The creation of a solar-mass neutron star about 12 miles (20 kilometers) across has other extreme consequences. Thanks to the conservation of angular momentum, the rapid decrease in radius of a dead stellar core accelerates its rotation. This is the cosmic equivalent of an ice skater pulling in their arms to increase their spin speed, but on a completely different level that allows some neutron stars to achieve rotational speeds as high as 700 spins per second.

Millisecond pulsars can also get a speed boost by removing material from a close companion star – like a cosmic vampire. This matter also has angular momentum.

An orange sphere with blue arcs connecting its poles and purple tapering clouds along an inclined axis running through itAn orange sphere with blue arcs connecting its poles and purple tapering clouds along an inclined axis running through it

An orange sphere with blue arcs connecting its poles and purple tapering clouds along an inclined axis running through it

The birth of a neutron star also sets up magnetic field lines, generating some of the most powerful magnetic fields in the universe.

These field lines send charged particles to the poles of the rapidly spinning pulsars, from which they are blasted out as jets. These jets carry beams of electromagnetic radiation that can periodically point at Earth as they sweep around with the rotation of a pulsar. This is responsible for how the pulsar appears to brighten periodically. The name “pulsar” actually refers to the fact that, upon their initial discovery by Jocelyn Bell Burnell on November 28, 1967, scientists thought these extreme dead stars were pulsating stars.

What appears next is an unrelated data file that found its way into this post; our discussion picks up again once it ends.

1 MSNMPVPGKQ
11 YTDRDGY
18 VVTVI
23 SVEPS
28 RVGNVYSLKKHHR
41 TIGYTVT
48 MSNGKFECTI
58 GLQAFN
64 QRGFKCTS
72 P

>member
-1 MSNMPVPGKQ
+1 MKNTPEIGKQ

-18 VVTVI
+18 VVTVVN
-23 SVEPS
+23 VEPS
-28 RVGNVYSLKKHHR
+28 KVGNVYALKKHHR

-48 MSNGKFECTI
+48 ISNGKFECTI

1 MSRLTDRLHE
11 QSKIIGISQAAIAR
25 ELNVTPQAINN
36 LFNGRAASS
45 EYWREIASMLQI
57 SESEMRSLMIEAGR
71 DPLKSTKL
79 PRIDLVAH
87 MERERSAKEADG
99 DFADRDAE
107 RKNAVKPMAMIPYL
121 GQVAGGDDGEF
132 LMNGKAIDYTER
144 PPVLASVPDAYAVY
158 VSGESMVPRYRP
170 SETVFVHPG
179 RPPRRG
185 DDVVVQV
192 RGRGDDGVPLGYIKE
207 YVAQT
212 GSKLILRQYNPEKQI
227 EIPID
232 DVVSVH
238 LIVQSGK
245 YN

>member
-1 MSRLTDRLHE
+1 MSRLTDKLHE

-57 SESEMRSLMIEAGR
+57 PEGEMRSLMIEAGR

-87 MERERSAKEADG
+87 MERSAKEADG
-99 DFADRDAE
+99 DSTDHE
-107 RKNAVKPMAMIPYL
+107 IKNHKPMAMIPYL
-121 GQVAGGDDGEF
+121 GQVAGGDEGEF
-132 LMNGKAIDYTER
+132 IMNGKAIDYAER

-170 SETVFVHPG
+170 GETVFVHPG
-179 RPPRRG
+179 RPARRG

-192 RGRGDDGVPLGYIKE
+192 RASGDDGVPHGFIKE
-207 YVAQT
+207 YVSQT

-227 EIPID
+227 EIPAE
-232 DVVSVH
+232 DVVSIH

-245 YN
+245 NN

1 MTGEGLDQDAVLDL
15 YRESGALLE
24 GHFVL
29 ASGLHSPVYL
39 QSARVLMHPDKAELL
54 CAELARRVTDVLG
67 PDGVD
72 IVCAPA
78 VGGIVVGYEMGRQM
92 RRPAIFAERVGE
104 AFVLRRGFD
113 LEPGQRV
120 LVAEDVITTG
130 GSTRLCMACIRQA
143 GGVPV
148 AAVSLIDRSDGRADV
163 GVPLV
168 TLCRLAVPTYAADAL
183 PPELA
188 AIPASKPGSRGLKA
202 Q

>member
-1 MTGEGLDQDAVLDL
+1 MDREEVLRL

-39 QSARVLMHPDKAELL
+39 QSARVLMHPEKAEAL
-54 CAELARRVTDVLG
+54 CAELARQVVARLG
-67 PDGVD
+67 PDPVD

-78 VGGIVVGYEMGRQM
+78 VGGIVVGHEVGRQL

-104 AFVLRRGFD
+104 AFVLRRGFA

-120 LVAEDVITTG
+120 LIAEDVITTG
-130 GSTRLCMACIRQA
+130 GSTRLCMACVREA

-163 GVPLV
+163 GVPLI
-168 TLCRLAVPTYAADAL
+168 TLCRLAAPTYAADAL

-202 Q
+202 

After finding GLIMPSE-C01A in massive amounts of data from the VLA, the team confirmed its existence by reprocessing archival sky survey data from the Robert C. Byrd Green Bank Telescope.

“This research shows how we can use radio brightness measurements at different frequencies to effectively find new galaxies, and that available sky surveys combined with the mountain of VLITE data mean that these measurements are essentially always available ,” Tracy E. Clarke, an astronomer with the NRL Remote Sensing Division, said in the statement. “This opens the door to a new era of searching for highly dispersed and highly accelerated pulsars.”

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“Millisecond pulsars offer a promising means of autonomously launching spacecraft from low Earth orbit into interstellar space, independent of ground contact and GPS availability,” Emil Polisensky, an astronomer with the NRL’s Remote Sensing Division added in the statement. “The confirmation of a new Millisecond pulsar identified by Amaris demonstrates the exciting potential for discovery with the NRL’s VLITE data and the central role that student interns play in cutting-edge research.”

The team’s research was detailed in a paper published on June 27 in The Astrophysical Journal.

Editor’s Update 7/5: The newly discovered pulsar sits 10,700 light years away. This article has been updated to reflect that.